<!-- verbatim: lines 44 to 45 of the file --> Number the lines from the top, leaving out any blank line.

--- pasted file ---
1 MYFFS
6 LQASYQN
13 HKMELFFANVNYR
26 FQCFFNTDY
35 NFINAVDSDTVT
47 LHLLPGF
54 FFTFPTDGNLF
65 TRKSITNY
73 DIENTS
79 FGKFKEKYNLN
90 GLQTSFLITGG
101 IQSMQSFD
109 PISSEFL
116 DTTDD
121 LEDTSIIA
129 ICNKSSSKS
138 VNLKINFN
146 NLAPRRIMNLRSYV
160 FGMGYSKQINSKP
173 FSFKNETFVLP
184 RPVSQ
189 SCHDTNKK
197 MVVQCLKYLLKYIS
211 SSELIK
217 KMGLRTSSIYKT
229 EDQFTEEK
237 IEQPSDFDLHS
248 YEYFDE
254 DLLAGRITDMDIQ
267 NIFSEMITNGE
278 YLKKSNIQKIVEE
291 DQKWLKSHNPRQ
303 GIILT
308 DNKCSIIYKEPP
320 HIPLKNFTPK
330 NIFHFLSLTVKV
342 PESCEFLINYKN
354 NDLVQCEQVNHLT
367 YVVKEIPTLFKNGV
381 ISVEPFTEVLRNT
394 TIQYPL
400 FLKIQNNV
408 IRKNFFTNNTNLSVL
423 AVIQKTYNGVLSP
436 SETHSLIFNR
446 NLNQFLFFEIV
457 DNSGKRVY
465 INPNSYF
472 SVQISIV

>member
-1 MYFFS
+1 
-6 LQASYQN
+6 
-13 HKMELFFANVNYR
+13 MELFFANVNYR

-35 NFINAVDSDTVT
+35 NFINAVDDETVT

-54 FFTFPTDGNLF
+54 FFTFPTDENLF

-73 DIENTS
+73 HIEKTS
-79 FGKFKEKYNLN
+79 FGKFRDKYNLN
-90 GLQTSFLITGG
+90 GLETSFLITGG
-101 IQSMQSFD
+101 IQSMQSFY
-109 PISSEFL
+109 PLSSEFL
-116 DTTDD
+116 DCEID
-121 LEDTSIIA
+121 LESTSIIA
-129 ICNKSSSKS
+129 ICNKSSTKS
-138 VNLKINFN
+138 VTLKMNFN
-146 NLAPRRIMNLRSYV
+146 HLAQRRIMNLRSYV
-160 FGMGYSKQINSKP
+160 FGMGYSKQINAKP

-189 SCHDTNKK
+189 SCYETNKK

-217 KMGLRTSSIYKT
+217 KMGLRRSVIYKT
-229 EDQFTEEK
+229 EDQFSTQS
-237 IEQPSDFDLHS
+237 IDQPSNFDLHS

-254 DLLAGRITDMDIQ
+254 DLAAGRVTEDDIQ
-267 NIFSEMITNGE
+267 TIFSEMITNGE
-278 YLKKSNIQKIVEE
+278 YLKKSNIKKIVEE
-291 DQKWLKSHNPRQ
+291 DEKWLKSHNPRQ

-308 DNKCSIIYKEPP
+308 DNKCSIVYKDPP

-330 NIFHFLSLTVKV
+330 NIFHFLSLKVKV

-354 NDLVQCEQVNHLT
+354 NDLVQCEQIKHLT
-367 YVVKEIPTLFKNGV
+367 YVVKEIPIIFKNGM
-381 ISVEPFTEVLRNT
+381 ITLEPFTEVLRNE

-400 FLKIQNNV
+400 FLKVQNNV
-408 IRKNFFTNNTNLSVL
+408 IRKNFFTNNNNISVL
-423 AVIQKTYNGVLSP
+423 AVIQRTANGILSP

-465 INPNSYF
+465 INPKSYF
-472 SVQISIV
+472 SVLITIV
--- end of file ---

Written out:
423 AVIQKTYNGVLSP
436 SETHSLIFNR